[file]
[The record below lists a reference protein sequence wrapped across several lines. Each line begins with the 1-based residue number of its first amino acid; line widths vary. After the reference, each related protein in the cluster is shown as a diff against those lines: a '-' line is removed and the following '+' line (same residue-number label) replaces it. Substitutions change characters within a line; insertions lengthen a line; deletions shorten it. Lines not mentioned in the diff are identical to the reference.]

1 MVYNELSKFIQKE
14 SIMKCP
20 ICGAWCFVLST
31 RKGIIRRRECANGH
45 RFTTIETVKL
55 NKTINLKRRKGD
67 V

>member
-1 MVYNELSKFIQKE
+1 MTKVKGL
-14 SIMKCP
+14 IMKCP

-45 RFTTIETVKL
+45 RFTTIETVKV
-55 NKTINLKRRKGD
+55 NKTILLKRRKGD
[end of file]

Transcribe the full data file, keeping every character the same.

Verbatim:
[The record below lists a reference protein sequence wrapped across several lines. Each line begins with the 1-based residue number of its first amino acid; line widths vary. After the reference, each related protein in the cluster is shown as a diff against those lines: a '-' line is removed and the following '+' line (same residue-number label) replaces it. Substitutions change characters within a line; insertions lengthen a line; deletions shorten it. Lines not mentioned in the diff are identical to the reference.]

1 MVYNELSKFIQKE
14 SIMKCP
20 ICGAWCFVLST
31 RKGIIRRRECANGH
45 RFTTIETVKL
55 NKTINLKRRKGD
67 V

>member
-1 MVYNELSKFIQKE
+1 MTKVKGL
-14 SIMKCP
+14 IMKCP

-45 RFTTIETVKL
+45 RFTTIETVKV
-55 NKTINLKRRKGD
+55 NKTILLKRRKGD